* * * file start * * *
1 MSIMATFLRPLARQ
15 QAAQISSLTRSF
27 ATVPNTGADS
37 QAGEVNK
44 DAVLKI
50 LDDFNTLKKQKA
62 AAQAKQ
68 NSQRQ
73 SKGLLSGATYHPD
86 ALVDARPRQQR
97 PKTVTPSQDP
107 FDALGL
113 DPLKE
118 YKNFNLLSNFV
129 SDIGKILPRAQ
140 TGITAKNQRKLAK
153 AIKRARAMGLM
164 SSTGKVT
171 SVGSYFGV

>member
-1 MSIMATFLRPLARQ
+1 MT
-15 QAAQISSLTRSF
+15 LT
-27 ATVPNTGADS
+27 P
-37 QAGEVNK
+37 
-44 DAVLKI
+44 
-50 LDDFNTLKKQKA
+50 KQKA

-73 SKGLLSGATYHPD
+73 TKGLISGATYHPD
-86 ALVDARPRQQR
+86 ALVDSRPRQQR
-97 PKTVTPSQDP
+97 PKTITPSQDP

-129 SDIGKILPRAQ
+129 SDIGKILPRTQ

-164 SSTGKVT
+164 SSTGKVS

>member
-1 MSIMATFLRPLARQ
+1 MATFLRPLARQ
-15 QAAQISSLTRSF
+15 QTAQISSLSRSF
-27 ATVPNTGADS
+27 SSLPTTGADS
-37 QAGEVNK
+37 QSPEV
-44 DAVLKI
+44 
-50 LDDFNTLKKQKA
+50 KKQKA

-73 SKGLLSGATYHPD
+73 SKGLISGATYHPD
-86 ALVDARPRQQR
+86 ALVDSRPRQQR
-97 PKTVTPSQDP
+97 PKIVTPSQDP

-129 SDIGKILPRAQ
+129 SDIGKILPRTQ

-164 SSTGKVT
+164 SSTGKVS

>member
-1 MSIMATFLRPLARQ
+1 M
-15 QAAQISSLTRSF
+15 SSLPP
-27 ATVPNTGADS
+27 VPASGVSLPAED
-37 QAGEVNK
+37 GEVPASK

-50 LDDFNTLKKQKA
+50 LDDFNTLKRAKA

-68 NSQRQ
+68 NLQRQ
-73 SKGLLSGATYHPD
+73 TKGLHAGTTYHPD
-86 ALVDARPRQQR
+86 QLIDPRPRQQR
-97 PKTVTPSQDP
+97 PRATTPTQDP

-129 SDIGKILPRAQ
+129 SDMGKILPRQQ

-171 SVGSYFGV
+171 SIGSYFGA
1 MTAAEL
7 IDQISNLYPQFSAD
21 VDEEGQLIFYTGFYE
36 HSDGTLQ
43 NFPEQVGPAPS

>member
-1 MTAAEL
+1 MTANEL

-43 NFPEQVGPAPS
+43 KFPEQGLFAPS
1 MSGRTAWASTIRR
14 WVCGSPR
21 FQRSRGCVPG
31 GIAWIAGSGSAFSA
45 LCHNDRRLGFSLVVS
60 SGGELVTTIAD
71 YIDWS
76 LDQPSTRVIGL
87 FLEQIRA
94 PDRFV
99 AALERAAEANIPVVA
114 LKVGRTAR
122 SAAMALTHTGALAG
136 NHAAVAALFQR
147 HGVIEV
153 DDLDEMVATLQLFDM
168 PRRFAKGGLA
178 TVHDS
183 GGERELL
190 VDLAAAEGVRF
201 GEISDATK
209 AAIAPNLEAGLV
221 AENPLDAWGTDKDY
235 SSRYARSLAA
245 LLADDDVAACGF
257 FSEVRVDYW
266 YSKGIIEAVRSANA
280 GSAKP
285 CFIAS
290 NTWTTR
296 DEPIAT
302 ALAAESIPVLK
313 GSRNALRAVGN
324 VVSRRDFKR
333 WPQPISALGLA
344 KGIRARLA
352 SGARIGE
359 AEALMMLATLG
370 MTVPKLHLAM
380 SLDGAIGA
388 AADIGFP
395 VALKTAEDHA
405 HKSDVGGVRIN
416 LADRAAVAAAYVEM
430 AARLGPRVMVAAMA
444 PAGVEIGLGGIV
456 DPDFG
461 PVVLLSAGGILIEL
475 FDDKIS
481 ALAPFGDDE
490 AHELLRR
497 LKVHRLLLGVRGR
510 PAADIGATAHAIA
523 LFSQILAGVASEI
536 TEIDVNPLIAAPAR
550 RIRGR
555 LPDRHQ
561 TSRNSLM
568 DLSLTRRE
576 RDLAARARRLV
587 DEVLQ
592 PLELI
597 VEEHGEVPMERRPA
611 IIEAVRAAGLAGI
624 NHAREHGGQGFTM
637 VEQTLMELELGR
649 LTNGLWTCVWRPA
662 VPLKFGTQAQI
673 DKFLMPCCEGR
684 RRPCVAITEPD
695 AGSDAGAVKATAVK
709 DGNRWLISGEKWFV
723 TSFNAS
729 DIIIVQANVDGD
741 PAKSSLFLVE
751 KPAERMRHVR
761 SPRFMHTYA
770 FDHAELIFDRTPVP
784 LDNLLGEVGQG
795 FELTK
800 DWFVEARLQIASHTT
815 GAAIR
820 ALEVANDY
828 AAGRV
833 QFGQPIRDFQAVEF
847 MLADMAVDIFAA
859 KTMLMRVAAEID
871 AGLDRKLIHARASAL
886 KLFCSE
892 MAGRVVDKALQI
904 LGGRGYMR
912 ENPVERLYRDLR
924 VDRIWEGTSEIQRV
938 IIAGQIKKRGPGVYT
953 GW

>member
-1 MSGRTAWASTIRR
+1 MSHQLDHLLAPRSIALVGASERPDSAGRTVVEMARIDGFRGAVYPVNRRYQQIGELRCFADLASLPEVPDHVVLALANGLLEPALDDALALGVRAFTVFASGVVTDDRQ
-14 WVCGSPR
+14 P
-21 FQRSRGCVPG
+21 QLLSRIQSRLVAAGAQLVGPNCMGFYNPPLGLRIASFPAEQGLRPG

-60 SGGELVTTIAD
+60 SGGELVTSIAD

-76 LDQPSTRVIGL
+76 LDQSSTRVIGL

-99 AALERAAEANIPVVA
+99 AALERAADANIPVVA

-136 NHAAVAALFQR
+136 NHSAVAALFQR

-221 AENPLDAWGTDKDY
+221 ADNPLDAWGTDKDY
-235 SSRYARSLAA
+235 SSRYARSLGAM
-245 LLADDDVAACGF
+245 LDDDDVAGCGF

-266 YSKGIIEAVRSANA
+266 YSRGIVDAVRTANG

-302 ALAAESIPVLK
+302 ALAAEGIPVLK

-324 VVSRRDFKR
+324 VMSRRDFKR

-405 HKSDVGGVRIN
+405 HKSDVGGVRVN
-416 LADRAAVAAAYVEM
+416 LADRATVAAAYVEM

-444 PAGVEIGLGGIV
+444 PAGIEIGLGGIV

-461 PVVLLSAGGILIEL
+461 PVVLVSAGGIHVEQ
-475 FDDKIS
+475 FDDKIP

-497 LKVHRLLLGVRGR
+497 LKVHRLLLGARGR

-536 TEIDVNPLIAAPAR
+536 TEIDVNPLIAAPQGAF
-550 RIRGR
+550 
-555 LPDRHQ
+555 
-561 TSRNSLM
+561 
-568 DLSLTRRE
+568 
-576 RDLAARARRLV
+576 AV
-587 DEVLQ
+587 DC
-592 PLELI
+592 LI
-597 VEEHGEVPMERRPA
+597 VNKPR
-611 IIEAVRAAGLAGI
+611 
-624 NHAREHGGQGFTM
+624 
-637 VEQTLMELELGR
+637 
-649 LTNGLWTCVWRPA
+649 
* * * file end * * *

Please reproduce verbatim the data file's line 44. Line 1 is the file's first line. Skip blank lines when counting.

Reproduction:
-1 MSIMATFLRPLARQ